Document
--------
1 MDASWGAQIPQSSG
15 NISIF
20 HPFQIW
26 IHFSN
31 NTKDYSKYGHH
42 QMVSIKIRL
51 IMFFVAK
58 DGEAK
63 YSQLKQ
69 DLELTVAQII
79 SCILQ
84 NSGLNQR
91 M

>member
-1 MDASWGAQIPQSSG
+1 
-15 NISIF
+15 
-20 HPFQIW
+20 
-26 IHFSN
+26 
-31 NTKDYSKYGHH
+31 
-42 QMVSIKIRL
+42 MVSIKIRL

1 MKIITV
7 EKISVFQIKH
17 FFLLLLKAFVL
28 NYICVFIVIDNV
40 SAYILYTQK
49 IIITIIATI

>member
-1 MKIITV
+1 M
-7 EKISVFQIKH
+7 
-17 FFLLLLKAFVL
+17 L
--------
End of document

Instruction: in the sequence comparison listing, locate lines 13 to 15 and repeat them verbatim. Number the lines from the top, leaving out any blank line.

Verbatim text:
91 M

>member
-1 MDASWGAQIPQSSG